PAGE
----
The 20th century was an era defined by the clash of ideologies. Fascism. Communism. Democracy. As adherents mobilized armies, the implicit assumption was that to be correct was to be universalized — by force if necessary. My ideology is the best, they thought, and we are so sure of it that we are willing to impose it on everyone.
Luckily, we’re moving away from such ideological crusades. By the end of the twentieth century, it seemed social-democratic liberalism had won, but history has not ended.
Instead of ideological battles, the 21st century will be defined by political decentralization. Rather than enforcing a single political model as ideal for all of humanity, people will instead choose from a sort of political menu. Political decisions will be made on a more localized level, encouraging experimentation and innovation.
The economist Albert Hirschman differentiated between “voice” and “exit.” In any given system or organization, voice is essentially about expression: protesting, voting, speaking out, or otherwise raising your concerns and hoping the organization responds to them. Exit is about leaving the system to join — or maybe even to create — a new one.
It is important to note that voice and exit are complements, not substitutes. The power of exit enhances voice, ensuring decision makers have an incentive to listen to you.
Traditionally, people have relied on voice to influence their governments. This occurs either explicitly through democracy, or implicitly through protests and even the possibility of revolution, which is often the only choice in oppressive regimes. Exit can only happen through emigration.
This, however, is changing. Independence movements around the world are gaining influence and attention. Complete independence is not the only way for political decentralization to occur; it can also mean devolving more political power to the provincial or city level.
There are two important aspects defining the Age of Exit. The first will be the creation of new political units. Rather than emigrating, people are choosing to reject centralized authority and exit the larger system in favor of new and smaller units. Second, with more and smaller polities, as well as decreased social distance, it will become easier to move between units. Both shifts raise the power of exit as a political mechanism. But such devolutions of political authority also magnify the power of voice by giving residents relatively larger influence over their local governance.
Exit via migration is a weak option when there are few choices and many barriers, but political independence movements will increase the number and variety of options, lowering the cost and increasing the power of emigration.
The most recent example of political independence is Scotland, which, while narrowly choosing to remain part of Great Britain, nonetheless showed the world that peaceful exit is possible. Catalonia is another prominent example, and many influential economists support Catalan independence. The quasi-state of Iraqi Kurdistan is showing itself to be civilization’s most reliable ally against ISIS. Somaliland has had free and fair elections for over a decade now, though it has yet to gain international recognition.
Even if such independence movements fail to achieve their stated goals, there is still likely to be a devolution of political power. England promised greater autonomy to Scotland in an attempt to stem the need for complete independence. Kurdistan now has de facto autonomy.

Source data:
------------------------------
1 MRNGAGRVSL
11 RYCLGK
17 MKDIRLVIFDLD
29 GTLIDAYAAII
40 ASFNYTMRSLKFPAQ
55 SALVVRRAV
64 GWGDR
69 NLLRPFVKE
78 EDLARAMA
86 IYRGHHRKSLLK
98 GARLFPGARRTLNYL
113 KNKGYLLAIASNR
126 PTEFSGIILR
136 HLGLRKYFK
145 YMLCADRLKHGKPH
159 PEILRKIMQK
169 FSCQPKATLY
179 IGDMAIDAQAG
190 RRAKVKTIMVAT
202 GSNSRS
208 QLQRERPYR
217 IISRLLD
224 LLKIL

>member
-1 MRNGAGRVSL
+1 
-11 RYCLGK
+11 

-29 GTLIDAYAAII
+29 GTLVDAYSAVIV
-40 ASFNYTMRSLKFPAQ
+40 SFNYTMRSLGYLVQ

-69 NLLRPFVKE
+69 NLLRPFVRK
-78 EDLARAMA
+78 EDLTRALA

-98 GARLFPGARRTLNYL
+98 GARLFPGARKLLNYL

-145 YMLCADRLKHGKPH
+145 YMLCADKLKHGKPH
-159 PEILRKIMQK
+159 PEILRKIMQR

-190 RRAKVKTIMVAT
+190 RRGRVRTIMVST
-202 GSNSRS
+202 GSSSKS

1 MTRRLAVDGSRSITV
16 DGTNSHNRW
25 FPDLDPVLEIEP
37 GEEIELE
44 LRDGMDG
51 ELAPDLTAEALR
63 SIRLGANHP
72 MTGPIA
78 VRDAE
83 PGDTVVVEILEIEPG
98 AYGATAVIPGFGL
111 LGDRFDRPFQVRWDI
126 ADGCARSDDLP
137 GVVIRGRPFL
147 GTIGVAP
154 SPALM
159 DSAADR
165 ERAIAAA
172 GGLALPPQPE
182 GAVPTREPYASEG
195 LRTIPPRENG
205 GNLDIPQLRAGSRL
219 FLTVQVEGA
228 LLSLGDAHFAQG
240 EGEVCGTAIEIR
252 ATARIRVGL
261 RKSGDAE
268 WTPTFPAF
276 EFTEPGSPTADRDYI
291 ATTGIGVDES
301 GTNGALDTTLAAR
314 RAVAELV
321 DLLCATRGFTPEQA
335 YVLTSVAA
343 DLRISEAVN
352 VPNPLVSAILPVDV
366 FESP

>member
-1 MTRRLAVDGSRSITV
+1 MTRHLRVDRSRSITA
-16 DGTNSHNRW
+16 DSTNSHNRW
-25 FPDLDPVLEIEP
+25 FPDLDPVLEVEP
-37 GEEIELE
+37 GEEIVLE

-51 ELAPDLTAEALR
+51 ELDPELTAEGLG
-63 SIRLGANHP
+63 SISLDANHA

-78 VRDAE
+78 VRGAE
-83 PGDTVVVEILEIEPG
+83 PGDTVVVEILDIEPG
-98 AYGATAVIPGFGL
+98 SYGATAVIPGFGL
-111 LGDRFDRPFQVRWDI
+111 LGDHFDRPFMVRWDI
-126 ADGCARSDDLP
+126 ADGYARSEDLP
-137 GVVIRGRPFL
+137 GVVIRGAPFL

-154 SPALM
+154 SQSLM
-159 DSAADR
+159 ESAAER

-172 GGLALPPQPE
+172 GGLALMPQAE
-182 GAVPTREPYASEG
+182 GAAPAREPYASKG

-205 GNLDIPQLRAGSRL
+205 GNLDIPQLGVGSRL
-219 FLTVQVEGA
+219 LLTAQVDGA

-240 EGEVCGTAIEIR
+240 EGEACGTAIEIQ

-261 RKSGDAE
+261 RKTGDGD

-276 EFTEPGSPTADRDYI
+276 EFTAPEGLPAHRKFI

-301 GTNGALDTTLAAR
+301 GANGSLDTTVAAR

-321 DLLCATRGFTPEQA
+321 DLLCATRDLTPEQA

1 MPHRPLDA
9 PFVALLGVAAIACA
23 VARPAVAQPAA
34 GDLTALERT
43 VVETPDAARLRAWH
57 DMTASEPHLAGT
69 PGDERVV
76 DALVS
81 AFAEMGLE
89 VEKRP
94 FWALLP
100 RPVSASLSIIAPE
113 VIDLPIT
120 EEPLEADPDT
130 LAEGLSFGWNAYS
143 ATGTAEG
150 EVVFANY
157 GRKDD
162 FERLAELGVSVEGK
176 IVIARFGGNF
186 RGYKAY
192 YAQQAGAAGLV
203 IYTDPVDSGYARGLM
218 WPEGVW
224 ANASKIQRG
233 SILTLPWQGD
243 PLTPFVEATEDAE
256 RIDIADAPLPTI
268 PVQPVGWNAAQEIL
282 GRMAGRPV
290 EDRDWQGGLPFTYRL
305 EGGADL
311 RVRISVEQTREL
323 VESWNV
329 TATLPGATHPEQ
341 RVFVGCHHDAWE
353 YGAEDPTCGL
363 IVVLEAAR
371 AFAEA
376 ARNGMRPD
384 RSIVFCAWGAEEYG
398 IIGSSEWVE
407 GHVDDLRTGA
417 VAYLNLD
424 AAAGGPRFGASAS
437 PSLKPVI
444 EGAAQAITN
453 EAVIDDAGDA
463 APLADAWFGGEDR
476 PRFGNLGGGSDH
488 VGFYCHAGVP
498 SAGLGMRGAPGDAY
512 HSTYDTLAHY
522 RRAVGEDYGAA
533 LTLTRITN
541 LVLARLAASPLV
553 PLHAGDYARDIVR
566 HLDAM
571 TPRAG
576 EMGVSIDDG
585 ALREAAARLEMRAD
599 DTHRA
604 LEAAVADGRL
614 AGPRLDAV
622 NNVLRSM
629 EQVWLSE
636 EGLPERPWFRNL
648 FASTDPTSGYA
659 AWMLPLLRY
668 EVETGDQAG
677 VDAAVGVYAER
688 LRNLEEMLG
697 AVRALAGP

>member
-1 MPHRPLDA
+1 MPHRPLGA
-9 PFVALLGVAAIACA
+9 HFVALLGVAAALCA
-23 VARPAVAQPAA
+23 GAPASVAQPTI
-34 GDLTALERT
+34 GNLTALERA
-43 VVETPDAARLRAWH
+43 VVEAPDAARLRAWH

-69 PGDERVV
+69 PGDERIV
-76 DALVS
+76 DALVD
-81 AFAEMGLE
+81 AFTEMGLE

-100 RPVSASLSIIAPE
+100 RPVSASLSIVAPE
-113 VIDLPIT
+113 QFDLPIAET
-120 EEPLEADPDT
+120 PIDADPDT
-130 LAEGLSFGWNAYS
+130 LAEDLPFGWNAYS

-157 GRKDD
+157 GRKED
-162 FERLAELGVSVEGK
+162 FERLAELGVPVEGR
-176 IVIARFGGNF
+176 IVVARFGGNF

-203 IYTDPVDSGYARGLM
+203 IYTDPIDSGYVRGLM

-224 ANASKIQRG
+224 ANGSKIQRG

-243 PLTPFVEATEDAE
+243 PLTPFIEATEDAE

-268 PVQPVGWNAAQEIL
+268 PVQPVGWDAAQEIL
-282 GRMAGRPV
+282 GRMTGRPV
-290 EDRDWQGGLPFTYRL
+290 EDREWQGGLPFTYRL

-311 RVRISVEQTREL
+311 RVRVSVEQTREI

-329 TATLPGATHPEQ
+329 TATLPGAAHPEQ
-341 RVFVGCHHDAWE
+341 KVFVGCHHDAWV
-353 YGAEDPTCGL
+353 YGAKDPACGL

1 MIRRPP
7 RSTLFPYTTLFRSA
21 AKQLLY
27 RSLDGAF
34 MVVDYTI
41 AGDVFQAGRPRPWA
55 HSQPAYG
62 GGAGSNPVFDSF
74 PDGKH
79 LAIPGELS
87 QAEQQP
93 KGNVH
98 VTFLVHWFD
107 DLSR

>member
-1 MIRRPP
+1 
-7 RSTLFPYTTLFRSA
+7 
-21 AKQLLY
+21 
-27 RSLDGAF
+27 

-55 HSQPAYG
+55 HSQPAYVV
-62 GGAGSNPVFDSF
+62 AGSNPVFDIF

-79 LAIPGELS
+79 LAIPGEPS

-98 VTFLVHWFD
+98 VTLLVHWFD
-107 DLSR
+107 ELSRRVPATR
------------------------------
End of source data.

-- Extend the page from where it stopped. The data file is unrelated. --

Another point on the trend line is the increase in the political authority of cities. Dubai is the best example, existing only as a desert a mere 25 years ago. Saudi Arabia is building a new city, the King Abdullah Economic City, which allows greater social freedoms. Lagos Nigeria is showing how power can be devolved to already existing mega-cities.
Why political decentralization is happening is a trickier question. However, it can be broken down into two important components:
First, the advantages of large states are diminishing. Despite bleeding headlines, the world is a far more peaceful place than it used to be, which reduces the necessity for large, costly armies. The world is also becoming more open. Because there is increasingly free trade among nations, there is less value to creating insular regional economic blocs.
Second, the advantages of local governance are increasing. National governments are slow to respond to the ever-changing needs of citizens. Local governments are able to experiment at lower cost and quickly copy successful experiments.
Moreover, the costs of exit are going down. Increased mobility and smaller political units will allow people increasingly to vote with their feet. The old political questions of which ideological empire controls which territory will give way to a choose-your-own-governance meta system.
Thus, to be successful, political units will have to attract residents—that is, to providing better services at lower cost. Increased competition among smaller political units will spur innovation, leading to new forms of governance. Many will fail. But the successful will be replicated, outcompeting more stagnant forms. Singapore, Dubai, Hong Kong, Switzerland, and Lichtenstein show the beginnings of such success.
Not all the governments will be libertarian. In fact, most probably will not be. Some will experiment with higher levels of redistribution; others with petty tyrannies, zealous zoning and even social exclusion. However, competition will eliminate unsuccessful models. Ultimately, the meta-rules that are emerging are decidedly libertarian in flavor, as choice will govern the survival of political units.
Find a Portuguese translation of this article here.